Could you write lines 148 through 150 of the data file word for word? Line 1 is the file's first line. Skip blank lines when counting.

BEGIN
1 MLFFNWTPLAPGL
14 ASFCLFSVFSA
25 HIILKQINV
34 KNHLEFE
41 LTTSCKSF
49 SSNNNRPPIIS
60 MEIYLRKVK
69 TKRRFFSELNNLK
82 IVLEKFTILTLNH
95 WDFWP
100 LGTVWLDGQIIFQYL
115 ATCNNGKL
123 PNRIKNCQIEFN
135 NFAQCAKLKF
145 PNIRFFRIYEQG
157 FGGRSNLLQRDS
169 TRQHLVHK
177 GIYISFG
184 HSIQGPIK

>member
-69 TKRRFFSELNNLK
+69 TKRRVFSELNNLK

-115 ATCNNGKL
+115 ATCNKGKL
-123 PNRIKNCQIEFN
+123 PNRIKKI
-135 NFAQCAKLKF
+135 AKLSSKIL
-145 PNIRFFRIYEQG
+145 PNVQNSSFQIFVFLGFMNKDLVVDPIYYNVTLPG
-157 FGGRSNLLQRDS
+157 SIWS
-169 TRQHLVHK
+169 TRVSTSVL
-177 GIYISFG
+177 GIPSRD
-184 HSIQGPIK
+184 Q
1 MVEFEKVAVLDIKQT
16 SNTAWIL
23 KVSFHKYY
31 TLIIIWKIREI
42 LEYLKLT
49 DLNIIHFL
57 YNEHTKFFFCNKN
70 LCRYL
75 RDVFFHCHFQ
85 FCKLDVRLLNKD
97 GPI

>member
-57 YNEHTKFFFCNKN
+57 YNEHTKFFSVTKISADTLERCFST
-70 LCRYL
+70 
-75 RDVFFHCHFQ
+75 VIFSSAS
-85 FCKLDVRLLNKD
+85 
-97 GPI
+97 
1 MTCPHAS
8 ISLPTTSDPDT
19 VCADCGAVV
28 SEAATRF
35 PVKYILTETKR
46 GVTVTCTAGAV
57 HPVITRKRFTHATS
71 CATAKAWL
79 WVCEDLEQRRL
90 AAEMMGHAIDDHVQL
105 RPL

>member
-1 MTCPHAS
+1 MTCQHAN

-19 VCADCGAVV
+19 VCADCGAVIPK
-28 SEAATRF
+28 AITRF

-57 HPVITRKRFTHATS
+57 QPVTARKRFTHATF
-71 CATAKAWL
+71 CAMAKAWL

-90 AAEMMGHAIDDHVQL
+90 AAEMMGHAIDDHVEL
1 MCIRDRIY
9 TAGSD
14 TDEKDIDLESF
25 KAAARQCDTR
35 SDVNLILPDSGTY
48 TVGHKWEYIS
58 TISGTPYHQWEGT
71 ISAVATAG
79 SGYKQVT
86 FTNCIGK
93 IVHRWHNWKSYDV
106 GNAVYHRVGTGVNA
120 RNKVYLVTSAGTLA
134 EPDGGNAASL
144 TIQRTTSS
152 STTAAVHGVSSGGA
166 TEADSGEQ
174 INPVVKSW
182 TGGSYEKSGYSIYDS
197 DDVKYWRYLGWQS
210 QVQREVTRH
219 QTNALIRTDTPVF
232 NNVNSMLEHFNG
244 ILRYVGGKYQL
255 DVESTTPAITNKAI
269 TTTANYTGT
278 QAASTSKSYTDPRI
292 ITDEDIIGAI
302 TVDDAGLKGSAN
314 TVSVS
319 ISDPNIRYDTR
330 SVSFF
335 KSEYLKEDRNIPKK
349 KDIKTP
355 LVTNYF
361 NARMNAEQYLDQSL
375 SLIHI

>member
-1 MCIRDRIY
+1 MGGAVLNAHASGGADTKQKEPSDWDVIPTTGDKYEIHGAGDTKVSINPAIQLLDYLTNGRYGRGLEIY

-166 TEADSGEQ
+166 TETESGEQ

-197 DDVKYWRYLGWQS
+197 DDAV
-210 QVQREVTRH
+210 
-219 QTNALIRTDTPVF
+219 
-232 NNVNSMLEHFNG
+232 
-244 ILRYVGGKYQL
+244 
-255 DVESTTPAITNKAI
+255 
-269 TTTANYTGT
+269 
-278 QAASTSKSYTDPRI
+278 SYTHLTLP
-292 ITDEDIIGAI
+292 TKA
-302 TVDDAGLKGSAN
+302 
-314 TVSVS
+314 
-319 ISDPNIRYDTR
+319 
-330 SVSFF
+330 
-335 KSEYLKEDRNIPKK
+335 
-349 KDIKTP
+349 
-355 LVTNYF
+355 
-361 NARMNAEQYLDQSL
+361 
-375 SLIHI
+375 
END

+314 
-319 ISDPNIRYDTR
+319 